View inside human eye - showing retina, optic nerve and maculaLondon surgeons carried out a pioneering stem cell treatment in an ongoing trial for age-related macular degeneration (AMD). On Tuesday, a 60-year-old woman became the first person in the U.K. to receive the operation to cure the most common form of blindness.

The procedure, performed by surgeons at Moorfields Eye Hospital in London, involves growing retinal pigment epithelium (RPE) cells from stem cells taken from human embryos. The eye cells are then implanted at the back of the retina, reports the BBC.

The patient who had the procedure has “wet” macular degeneration, which is caused by abnormal blood vessels that leak fluid or blood into the center of the retina, causing sudden loss of central vision. This type of AMD is less common, but the more serious form of the disease.

Nine more patients, who also have “wet” macular degeneration will be treated over the next year and a half. After receiving the transplanted RPE cells, each patient will be observed for a year so that the treatment’s safety and efficacy can be monitored. If the treatment is successful, the researchers said, it should also work for “dry” macular degeneration, a more common and less severe form of the disease.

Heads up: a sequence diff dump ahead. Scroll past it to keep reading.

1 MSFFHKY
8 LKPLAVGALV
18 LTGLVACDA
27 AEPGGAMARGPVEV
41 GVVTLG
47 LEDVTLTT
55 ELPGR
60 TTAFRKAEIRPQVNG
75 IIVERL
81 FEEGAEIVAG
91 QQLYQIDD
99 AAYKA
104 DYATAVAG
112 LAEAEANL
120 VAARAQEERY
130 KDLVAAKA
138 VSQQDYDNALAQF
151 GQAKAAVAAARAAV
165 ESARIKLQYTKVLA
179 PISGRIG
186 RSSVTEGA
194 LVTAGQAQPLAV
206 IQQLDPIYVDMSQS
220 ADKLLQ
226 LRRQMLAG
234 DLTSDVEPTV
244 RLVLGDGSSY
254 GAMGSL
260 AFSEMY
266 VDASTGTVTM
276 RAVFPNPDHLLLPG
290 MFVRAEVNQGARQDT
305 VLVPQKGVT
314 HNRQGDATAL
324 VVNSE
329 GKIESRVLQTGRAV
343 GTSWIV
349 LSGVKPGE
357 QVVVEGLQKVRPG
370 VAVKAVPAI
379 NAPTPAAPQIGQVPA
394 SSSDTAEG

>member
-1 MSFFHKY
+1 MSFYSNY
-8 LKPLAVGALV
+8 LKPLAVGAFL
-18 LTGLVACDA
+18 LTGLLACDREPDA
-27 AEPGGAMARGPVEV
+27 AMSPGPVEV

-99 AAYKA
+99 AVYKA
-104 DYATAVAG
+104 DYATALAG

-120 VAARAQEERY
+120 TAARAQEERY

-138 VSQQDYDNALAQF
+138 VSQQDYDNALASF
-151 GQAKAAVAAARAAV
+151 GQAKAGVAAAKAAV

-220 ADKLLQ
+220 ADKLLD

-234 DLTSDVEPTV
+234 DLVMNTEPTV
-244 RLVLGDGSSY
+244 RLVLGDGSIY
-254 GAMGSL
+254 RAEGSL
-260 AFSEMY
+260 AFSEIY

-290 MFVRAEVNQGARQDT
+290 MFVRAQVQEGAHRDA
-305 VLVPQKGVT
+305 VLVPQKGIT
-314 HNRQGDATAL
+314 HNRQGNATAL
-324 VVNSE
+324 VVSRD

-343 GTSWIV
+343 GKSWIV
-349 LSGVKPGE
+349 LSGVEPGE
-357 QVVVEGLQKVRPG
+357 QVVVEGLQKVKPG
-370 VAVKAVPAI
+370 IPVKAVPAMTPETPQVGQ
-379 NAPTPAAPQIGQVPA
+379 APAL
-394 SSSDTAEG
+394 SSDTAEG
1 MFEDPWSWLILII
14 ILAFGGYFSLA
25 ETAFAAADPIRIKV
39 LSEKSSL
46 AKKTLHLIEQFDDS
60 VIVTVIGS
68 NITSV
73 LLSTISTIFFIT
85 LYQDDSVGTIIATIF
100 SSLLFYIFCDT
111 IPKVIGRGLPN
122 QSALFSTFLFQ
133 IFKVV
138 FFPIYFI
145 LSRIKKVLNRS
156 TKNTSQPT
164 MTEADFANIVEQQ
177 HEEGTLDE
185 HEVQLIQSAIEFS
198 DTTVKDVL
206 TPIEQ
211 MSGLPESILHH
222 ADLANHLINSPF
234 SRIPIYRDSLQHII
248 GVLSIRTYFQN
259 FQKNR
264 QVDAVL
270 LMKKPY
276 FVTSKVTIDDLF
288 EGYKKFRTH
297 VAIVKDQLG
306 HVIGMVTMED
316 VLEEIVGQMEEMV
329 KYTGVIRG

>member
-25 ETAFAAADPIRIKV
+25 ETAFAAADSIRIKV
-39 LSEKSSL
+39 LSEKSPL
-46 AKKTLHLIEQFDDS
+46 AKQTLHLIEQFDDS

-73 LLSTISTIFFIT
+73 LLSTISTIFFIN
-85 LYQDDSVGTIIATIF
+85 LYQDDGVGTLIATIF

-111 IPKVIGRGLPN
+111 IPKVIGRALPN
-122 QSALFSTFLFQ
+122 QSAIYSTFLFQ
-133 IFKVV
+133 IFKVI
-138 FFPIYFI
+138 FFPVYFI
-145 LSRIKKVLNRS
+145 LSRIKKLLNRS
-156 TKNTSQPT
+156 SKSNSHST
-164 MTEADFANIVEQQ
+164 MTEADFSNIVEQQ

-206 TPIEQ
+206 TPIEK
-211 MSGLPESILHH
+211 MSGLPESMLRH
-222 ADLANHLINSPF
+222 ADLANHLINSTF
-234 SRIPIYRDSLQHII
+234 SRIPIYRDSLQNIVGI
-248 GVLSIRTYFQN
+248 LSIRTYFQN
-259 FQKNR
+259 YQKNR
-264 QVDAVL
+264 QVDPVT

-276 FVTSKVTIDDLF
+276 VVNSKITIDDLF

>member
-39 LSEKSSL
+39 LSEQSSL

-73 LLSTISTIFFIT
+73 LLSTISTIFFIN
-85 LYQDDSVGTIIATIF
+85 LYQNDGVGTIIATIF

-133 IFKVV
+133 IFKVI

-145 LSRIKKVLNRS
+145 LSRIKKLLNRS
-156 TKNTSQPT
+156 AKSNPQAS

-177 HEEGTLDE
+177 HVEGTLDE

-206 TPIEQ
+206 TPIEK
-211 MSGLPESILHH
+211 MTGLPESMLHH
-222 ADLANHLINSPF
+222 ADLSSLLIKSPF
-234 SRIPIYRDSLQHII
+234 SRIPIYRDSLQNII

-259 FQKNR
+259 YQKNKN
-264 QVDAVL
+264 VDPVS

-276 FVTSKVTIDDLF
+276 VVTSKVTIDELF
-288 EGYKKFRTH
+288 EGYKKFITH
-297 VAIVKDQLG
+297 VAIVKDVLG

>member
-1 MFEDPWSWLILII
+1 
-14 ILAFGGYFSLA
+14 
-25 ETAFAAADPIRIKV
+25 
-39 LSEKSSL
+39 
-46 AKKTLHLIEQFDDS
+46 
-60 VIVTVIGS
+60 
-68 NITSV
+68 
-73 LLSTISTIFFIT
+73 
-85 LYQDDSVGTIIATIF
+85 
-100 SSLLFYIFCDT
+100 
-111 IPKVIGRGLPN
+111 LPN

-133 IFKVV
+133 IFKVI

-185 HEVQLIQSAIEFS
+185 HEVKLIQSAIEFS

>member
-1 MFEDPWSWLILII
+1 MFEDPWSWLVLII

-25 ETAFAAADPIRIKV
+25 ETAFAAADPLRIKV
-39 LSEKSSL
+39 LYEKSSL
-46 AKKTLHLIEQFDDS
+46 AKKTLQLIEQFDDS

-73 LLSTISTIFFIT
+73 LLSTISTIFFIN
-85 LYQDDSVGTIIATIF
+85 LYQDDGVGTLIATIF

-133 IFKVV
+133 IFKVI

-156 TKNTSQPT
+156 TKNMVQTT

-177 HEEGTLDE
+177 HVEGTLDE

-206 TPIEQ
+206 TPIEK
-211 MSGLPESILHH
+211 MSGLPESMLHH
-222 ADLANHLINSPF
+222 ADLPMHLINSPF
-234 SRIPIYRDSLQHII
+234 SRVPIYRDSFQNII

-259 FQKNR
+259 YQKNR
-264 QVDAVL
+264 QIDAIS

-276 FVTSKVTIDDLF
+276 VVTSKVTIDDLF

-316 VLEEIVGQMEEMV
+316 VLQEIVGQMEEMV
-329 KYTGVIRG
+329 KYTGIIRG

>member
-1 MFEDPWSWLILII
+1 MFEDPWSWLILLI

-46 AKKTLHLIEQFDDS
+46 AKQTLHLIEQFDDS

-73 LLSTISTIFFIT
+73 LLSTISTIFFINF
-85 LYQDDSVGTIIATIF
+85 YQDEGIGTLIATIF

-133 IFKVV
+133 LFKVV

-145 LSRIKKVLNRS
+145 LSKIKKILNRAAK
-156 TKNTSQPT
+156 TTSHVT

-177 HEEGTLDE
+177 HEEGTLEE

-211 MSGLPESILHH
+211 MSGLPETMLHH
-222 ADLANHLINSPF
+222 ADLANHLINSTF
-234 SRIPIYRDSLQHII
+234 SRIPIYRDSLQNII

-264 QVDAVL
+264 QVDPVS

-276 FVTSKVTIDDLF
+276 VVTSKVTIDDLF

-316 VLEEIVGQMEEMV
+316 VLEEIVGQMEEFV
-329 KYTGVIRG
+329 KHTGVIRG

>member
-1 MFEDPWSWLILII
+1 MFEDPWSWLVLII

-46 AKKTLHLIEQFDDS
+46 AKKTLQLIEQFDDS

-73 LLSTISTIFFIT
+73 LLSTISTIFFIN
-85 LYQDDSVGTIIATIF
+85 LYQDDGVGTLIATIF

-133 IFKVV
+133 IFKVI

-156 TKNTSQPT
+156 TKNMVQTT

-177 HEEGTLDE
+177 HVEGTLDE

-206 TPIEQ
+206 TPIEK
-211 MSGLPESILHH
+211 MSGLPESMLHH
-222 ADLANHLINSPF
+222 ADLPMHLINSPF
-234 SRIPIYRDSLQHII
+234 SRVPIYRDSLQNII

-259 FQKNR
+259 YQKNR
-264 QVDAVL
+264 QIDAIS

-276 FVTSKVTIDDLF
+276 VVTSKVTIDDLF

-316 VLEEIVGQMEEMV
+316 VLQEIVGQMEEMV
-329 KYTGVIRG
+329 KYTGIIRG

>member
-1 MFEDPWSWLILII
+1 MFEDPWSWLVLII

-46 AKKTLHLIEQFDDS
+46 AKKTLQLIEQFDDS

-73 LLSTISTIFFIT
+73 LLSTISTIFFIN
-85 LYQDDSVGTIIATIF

The outcome of the first surgery will not be known until at least December, but Professor Peter Coffey, of the UCL Institute of Ophthalmology, who is leading the research, said, “But we can see the cells are there under the retina where they should be and they appear to be healthy.”

Said Professor Lyndon Da Cruz of Moorfields, surgeon and study co-leader, “There is real potential that people with wet age-related macular degeneration will benefit in the future from transplantation of these cells.”

The team at Moorfields is working in partnership with Pfizer, which is funding the trial. The research is supported by the London Project to Cure Blindness, a joint project between Moorfields, the National Institute of Health Research (NIHR), and UCL’s ophthalmology institute.